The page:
July 19th, 2010 | by MICHAEL MANNHEIMER Music | Posted In: Columns, News

Nick Jaina Writes Music For a Ballet

Nick JainaLast Friday, we got a press email tipping us off to the fact that Nick Jaina—one of our favorite local songwriters—is set to debut a ballet, titled Satellites Become Us, with members of the New York City ballet on August 11. Um, hello! I was obviously excited but skeptical about the details—did he choreograph the dancers and write the music? Would there be vocals? Why is it taking place at Dogwood Performing Arts in Center Fremont, Michigan? I sent a few questions to Jaina to get some concrete details, and he was nice enough to quickly email me back. So here's the deal: Satellites Become Us isn't entirely Jaina's idea. The ballet is based on an "epic poem" written by Kevin Draper, which was then converted into prose by Jaina's friend and former bandmate Nathan Langston (you might know him from the Maybe Happening). Jaina then sat down at a piano and composed the score, and six members of the NYC ballet will dance along while he's joined by Langston on violin and Amanda Lawrence on viola. Here's the email, because Nick has a way of saying things that just can't be paraphrased:



Well, the press release is probably vague because it's hard to talk specifics about it at this point. I can tell you about my role in it and what we hope will happen with the piece, but the whole project didn't start with me.

A man named Kevin Draper wrote an epic poem about a tragic figure whose emotional states mirror the excess and potential downfall of empires. That poem was converted by my friend Nathan Langston into seven movements of prose detailing moods and arcs from which to inspire the music. With these in front of me I sat at the piano and composed pieces that fit in with these somewhat general concepts, such as "A bomb about to go off" or "The sound of empires being built." The style of the music is certainly more like classical music than the normal songs I make. And I'm not writing any words. All the poems and prose will serve as a "silent libretto" which forms the structure of the piece but is never heard by the audience. I've been studying piano with several teachers and trying to improve my musicianship because these pieces are going to be danced by six members of the New York City Ballet.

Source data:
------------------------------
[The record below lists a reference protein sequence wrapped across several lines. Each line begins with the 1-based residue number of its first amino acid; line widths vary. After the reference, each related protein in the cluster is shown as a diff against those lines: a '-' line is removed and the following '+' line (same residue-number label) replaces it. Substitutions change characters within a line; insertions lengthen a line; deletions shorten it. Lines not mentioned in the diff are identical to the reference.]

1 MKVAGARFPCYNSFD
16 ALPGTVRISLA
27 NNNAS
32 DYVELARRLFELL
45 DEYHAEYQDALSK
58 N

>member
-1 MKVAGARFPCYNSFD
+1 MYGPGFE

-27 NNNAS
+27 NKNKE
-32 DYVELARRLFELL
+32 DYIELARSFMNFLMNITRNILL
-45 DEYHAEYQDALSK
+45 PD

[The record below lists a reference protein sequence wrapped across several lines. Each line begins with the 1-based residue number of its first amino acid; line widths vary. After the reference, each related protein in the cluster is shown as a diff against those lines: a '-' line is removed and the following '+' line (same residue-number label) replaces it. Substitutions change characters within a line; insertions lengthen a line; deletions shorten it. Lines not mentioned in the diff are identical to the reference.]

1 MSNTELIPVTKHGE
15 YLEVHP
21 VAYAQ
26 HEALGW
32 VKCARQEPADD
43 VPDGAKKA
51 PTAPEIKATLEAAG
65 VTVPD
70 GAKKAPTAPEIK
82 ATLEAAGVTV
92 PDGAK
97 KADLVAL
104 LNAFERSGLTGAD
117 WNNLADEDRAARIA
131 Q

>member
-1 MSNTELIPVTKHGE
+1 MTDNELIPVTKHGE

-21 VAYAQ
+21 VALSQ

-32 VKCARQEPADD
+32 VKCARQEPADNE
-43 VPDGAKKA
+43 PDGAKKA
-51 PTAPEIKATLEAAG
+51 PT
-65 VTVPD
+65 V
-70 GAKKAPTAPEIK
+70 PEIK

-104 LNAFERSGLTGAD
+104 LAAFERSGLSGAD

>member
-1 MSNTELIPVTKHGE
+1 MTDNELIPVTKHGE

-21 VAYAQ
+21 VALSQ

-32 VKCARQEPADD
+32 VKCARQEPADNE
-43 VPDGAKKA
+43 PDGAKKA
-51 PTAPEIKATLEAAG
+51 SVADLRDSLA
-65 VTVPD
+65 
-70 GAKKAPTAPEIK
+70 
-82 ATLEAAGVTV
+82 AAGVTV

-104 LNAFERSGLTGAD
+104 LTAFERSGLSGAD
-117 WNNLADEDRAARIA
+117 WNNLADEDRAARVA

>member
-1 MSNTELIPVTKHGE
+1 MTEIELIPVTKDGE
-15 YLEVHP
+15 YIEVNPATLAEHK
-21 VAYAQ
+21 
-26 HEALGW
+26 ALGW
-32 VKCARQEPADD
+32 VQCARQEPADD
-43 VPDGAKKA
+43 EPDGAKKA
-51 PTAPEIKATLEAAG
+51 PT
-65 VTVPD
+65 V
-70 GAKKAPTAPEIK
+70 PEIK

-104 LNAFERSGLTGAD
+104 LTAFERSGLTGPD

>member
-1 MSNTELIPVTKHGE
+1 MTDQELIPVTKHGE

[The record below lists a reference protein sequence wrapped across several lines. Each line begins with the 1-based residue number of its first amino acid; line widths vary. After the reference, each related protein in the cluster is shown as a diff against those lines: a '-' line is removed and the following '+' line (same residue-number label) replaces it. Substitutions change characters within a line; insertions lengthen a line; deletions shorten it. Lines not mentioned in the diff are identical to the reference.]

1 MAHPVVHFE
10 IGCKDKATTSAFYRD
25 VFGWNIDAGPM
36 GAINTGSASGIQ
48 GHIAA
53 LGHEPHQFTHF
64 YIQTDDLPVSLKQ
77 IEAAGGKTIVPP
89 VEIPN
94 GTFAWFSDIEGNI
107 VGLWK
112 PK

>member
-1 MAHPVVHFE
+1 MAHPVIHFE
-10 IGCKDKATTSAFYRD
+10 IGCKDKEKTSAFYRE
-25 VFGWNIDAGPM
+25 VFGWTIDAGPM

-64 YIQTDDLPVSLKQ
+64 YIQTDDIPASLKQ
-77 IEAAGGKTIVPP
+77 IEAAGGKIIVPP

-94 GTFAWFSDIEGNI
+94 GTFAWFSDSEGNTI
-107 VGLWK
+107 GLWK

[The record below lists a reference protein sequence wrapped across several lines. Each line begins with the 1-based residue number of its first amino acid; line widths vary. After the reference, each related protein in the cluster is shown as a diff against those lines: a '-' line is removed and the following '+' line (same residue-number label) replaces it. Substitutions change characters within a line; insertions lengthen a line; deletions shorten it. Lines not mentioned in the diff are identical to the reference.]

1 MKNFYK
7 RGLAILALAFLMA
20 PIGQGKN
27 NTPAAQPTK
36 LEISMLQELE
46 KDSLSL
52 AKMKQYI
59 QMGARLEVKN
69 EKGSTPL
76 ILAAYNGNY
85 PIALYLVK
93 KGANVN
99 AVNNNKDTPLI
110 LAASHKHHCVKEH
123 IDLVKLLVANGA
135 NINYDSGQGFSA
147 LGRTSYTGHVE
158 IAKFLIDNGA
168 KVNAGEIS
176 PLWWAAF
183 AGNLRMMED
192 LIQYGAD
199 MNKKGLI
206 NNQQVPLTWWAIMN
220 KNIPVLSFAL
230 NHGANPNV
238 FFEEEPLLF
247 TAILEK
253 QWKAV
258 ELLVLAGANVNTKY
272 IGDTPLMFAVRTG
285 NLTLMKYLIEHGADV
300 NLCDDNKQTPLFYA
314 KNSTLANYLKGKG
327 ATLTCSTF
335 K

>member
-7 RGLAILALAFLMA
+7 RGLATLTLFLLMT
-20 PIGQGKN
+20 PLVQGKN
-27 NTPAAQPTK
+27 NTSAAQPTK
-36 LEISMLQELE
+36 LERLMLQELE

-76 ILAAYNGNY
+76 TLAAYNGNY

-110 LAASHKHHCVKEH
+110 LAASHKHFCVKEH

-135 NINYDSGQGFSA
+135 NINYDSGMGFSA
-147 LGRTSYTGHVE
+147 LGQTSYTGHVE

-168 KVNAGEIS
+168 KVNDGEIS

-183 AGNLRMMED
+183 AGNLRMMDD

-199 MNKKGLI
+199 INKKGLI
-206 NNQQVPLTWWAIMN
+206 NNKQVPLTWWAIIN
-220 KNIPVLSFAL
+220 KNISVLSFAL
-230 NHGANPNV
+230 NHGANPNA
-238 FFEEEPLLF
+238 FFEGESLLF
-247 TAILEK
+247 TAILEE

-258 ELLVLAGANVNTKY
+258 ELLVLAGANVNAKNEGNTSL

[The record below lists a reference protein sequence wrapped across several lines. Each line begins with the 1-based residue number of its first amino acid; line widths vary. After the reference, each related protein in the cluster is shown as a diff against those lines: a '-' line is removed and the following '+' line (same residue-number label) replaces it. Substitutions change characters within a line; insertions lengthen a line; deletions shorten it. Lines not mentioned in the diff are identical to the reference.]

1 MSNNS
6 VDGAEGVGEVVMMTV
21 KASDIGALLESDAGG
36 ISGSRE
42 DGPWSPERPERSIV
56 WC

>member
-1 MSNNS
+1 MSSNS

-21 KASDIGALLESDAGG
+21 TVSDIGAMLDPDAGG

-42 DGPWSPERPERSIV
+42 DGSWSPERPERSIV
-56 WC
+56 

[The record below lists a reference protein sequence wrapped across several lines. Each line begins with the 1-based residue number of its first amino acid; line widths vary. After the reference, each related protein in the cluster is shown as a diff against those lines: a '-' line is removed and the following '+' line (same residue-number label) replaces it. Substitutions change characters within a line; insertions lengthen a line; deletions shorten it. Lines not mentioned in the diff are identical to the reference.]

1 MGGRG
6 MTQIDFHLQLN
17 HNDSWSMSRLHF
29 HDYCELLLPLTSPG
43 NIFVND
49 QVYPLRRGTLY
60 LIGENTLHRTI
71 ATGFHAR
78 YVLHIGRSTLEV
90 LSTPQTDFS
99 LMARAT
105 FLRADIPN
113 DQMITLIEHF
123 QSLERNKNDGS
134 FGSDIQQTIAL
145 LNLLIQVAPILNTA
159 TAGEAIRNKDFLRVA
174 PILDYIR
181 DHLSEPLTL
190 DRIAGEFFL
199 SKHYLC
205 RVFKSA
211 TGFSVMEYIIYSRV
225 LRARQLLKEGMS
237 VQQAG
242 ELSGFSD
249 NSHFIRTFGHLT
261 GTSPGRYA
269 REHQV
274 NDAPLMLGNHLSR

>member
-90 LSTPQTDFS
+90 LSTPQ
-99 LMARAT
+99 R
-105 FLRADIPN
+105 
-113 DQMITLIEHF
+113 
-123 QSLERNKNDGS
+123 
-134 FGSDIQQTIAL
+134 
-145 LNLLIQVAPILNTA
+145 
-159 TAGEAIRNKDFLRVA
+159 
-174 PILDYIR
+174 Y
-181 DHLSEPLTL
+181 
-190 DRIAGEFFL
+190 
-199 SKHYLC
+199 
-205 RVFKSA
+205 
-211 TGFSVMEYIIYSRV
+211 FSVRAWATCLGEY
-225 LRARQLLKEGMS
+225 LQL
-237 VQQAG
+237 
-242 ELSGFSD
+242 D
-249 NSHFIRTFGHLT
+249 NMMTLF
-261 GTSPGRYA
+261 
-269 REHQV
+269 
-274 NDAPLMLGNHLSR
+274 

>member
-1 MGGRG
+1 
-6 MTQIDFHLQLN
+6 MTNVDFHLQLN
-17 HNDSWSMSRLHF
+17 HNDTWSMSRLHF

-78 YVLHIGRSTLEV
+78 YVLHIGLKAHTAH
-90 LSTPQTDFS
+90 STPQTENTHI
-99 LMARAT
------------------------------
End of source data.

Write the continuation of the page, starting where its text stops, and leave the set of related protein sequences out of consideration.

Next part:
We are all flying out to Michigan in August to rehearse the ballet and workshop it in front of a select audience. I'm careful to say that we're not "debuting" it because the hope is that the New York City Ballet will pick it up as a new work and perform it at the Lincoln Center, and for that to happen we have to not officially perform it yet.

Part of the reason we are flying to Michigan is because the Gerber family, maker of fine baby foods, is located there and they might potentially offer us some financial suport for more performances and to eventually turn this ballet into a trilogy. Like Lord of the Rings, but without all the screeching.

Nathan Langston will be playing violin and Amanda Lawrence will be playing viola and I'll be on piano for this first workshop performance. At this point it's unclear how and when I could perform the music in Portland and whether I could have those dancers, or other dancers, perform with me. I'll probably be able to release an EP of the music this fall. I think.

It's kind of a strange story, now that I put it all together.


Odd, I know, but kinda cool. With Laura Gibson and Weinland playing with the Oregon Ballet Theatre later this week (following an OBT performance last fall with Horse Feathers) it's only a matter of time before The New York Times writes a trend piece on indie folk/ballet collaborations.

Links:
Nick JainaSpace




 
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